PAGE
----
perennial ( some annual varieties)
6' to 4'
sun to shade depending on phlox type
average to rich, moist, well-drained soil
zones 3 to 8
variety of colors including crimson-red, magenta-pink, white, pink, lavender and purple
narrow green leaves on sturdy upright stems
seeds and cuttings
beds, borders, rock walls, mass plantings, and groundcover mats
Several species of phlox are commonly grown in the gardens of North America. Moss phlox is a low growing variety that thrives in full sun. Wild blue phlox and creeping phlox both form broad clumps of fragrant flowers suitable for shade gardens. Tall garden phlox needs staking and is most susceptible to powdery mildew. Annual varieties can be grown from purchased transplants or seeds sown directly into the garden several weeks before your last frost date. Perennial phlox should be started from purchased plants to ensure you get the exact colors you desire. Phlox are low maintenance with the exception of being susceptible to powdery mildew. Cut off spent flower heads to keep plants blooming and to avoid future seedlings of different colors from crowding out your original plants. Divide plants in the spring after flowering or take cuttings in the summer to flower the following year.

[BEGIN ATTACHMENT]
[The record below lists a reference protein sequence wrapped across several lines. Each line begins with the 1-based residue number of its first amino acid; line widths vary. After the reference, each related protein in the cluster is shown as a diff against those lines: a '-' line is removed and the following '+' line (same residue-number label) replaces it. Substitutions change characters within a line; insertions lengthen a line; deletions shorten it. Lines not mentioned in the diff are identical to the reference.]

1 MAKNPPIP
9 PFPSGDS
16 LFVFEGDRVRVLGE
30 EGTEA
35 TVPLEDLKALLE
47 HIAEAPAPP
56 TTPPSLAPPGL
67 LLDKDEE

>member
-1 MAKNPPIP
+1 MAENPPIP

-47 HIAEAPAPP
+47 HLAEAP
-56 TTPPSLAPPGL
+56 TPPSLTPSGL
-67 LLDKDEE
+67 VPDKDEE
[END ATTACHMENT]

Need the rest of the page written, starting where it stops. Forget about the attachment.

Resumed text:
New cultivars resistant to powdery mildew include David', Pax', Katherine' and Sandra.'
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